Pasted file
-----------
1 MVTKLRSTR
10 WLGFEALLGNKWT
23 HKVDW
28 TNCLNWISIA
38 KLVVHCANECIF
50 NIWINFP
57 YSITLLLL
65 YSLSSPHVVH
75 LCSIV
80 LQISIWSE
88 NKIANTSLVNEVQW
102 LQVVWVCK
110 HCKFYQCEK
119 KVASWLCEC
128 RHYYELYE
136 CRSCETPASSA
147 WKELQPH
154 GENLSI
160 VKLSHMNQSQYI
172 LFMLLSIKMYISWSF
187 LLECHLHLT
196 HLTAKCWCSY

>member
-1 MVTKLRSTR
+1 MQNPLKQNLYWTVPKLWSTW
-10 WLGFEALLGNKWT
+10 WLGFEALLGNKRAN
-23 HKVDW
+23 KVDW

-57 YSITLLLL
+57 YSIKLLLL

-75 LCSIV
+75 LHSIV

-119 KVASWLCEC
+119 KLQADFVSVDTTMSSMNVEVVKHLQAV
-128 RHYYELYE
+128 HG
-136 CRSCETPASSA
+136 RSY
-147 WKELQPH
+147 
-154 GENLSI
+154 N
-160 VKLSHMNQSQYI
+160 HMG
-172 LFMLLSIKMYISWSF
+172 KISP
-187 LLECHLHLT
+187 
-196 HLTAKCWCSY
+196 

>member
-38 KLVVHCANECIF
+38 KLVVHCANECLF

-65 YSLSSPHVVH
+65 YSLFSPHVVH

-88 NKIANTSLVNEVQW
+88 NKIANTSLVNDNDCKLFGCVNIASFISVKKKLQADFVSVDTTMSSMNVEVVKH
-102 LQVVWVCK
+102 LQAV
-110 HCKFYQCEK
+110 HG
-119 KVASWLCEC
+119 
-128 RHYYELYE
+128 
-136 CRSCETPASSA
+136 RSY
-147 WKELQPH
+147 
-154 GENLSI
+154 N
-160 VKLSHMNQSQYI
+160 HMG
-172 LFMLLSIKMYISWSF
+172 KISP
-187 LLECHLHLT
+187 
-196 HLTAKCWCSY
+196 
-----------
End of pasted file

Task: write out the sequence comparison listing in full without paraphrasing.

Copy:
1 MVTKLRSTR
10 WLGFEALLGNKWT
23 HKVDW
28 TNCLNWISIA
38 KLVVHCANECIF
50 NIWINFP
57 YSITLLLL
65 YSLSSPHVVH
75 LCSIV
80 LQISIWSE
88 NKIANTSLVNEVQW
102 LQVVWVCK
110 HCKFYQCEK
119 KVASWLCEC
128 RHYYELYE
136 CRSCETPASSA
147 WKELQPH
154 GENLSI
160 VKLSHMNQSQYI
172 LFMLLSIKMYISWSF
187 LLECHLHLT
196 HLTAKCWCSY

>member
-1 MVTKLRSTR
+1 MQNPLKQNLYWTVPKLWSTW
-10 WLGFEALLGNKWT
+10 WLGFEALLGNKRAN
-23 HKVDW
+23 KVDW

-57 YSITLLLL
+57 YSIKLLLL

-75 LCSIV
+75 LHSIV

-119 KVASWLCEC
+119 KLQADFVSVDTTMSSMNVEVVKHLQAV
-128 RHYYELYE
+128 HG
-136 CRSCETPASSA
+136 RSY
-147 WKELQPH
+147 
-154 GENLSI
+154 N
-160 VKLSHMNQSQYI
+160 HMG
-172 LFMLLSIKMYISWSF
+172 KISP
-187 LLECHLHLT
+187 
-196 HLTAKCWCSY
+196 

>member
-38 KLVVHCANECIF
+38 KLVVHCANECLF

-65 YSLSSPHVVH
+65 YSLFSPHVVH

-88 NKIANTSLVNEVQW
+88 NKIANTSLVNDNDCKLFGCVNIASFISVKKKLQADFVSVDTTMSSMNVEVVKH
-102 LQVVWVCK
+102 LQAV
-110 HCKFYQCEK
+110 HG
-119 KVASWLCEC
+119 
-128 RHYYELYE
+128 
-136 CRSCETPASSA
+136 RSY
-147 WKELQPH
+147 
-154 GENLSI
+154 N
-160 VKLSHMNQSQYI
+160 HMG
-172 LFMLLSIKMYISWSF
+172 KISP
-187 LLECHLHLT
+187 
-196 HLTAKCWCSY
+196 